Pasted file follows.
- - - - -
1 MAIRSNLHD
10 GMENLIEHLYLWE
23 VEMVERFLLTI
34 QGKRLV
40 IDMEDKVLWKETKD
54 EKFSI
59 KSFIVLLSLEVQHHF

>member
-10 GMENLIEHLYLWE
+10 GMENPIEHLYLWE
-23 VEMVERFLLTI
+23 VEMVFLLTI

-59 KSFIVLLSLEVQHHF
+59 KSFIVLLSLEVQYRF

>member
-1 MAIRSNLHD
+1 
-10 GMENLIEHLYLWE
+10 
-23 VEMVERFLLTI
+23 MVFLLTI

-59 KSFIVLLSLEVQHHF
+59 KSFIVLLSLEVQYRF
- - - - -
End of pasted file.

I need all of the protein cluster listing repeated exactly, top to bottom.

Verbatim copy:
1 MAIRSNLHD
10 GMENLIEHLYLWE
23 VEMVERFLLTI
34 QGKRLV
40 IDMEDKVLWKETKD
54 EKFSI
59 KSFIVLLSLEVQHHF

>member
-10 GMENLIEHLYLWE
+10 GMENPIEHLYLWE
-23 VEMVERFLLTI
+23 VEMVFLLTI

-59 KSFIVLLSLEVQHHF
+59 KSFIVLLSLEVQYRF

>member
-1 MAIRSNLHD
+1 
-10 GMENLIEHLYLWE
+10 
-23 VEMVERFLLTI
+23 MVFLLTI

-59 KSFIVLLSLEVQHHF
+59 KSFIVLLSLEVQYRF